Indications emerged on Sunday that President Muhammadu Buhari cancelled his scheduled trip to Kigali, Rwanda, because enough consultation was not made before the Federal Executive Council approved the signing of the framework agreement for establishing the African Continental Free Trade Area.

The FEC presided over by Vice-President Yemi Osinbajo had approved the signing of the agreement last Wednesday while Buhari was on a visit to Yobe State.

With the approval, Buhari would have signed the agreement during the extraordinary summit of the African Union holding on Tuesday, March 21.

But Buhari cancelled his trip to Rwanda at the last minute.

As of the time the trip was cancelled, some members of the President’s advance team were already in Kigali.

Some others were on Saturday recalled from the Murtala Muhammed International Airport, Lagos, where they were scheduled to take off.

The spokesman of the Ministry of Foreign Affairs, Tope Elias-Fatile, on Sunday issued a statement explaining the cancellation of the presidential trip.

“President Muhammadu Buhari has cancelled his trip to Kigali, Rwanda to attend an Extra-Ordinary Summit of the African Union on Tuesday, March 21, to sign the framework agreement for establishing the African Continental Free Trade Area.

“This is to allow more time for input from Nigerian stakeholders,” he wrote.

Stakeholders including the Nigeria Labour Congress had kicked against the signing of the agreement.

But despite this opposition, the FEC presided over by Osinbajo had approved the signing on Wednesday.

The Minister of Trade and Investment, Okechukwu Enelamah, had told State House correspondents at the end of the meeting that with the approval, Buhari was expected to sign the agreement during the extraordinary meeting of African Union Heads of State and Government holding on March 21 in Kigali, Rwanda.

Enelamah recalled that Heads of State and Governments of AU had in January 2012 decided to establish ACFTA as an economic policy for regional integration.

He explained that after the signing of the agreement next week, the heads of government would go into some detailed negotiations.

The minister said, “In terms of what was approved in council today (Wednesday), the council approved for Nigeria to sign that agreement establishing ACFTA in Kigali on March 21.

“It will be signed by our President at an extraordinary session of the AU.

“The council also approved for Nigeria to express an interest in preparing a bid to host the secretariat where the work will be done.

“Nigeria has played a leadership role in the negotiations. Our chief negotiator and Director-General of the Nigerian Office for Trade Negotiations was the chairperson of the negotiating technical team.

“Also the African Ministers for Trade and Group was chaired by myself and so, if they played a leading role in this negotiation, we feel that it is better to lead than to follow.

“Therefore, we also got an approval to express an interest in the secretariat of ACFTA, that the headquarters be located in Nigeria. Obviously, we are expecting it to be a competitive process but Nigeria will be interested.

“We also got an approval for the Nigerian office for trade negotiations among ministries, departments and agencies and the private sector to work together and continue with the next stage of the negotiation.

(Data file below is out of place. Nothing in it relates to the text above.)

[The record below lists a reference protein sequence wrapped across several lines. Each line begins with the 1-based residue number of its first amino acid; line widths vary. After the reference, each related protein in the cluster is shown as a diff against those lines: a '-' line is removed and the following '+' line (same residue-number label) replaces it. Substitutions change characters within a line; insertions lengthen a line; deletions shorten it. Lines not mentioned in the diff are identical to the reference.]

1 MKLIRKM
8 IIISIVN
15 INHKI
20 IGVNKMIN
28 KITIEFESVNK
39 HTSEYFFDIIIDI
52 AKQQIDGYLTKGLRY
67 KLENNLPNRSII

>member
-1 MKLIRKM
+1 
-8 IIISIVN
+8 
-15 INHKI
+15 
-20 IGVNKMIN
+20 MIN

“The first stage is the overall framework establishing CFTA. The next is the protocol on trade in goods and associated annexes; also a protocol on trade in services and finally, the protocol on rules and procedures for the settlement of disputes.”

The minister said council members believed that in approving the signing the agreement, they are doing what is good for Nigeria.

“We want it to generate more exports. The African market is 1.2 billion we are 180 million. We have an ambitious economic agenda, and we are going into this wanting to clearly improve market access for our products and our people.

“We are also going into it wanting to protect our markets from unfair trade practices – dumping, smuggling and all the other things that can go wrong.

“FEC directed that we should make sure that those things are built into the detailed paperwork that will follow. And more importantly, in the implementation, whatever ways and means are needed that they should be addressed,” he said.

On if enough consultations were carried out with Nigerians to ensure they are carried along, Enlameh said, “the President in his directive in February 2017, constituted a negotiating committee that included organised private sector and business-like MAN and NACCIMA, they have been working with us.

“However the level of consultation needs to be much wider and the FEC also pointed that out.

“In fact, tomorrow (Thursday), the Minister of Foreign Affairs is holding a meeting with MAN and other stakeholders and this is just a process that will continue.

“So we do expect to engage and we have been asked by the Presidency to widen those engagements to include more people, go to the geopolitical zones which is why it is important to have an interaction with you the media today.

“FEC also directed that the business community of Nigeria should go with the government negotiators. They want them to now be embedded in government negotiations so we will see that going forward.”

The Media Office of the Presidency later released a fact-sheet on the benefits of the agreement for Nigeria.

The benefits listed included that it will expand market access for Nigeria’s exporters of goods and services, spur growth and boost job creation as well as eliminate barriers against Nigeria’s products and provide a Dispute Settlement Mechanism for stopping the hostile and discriminatory treatment directed against Nigerian natural and corporate business persons in other African countries.

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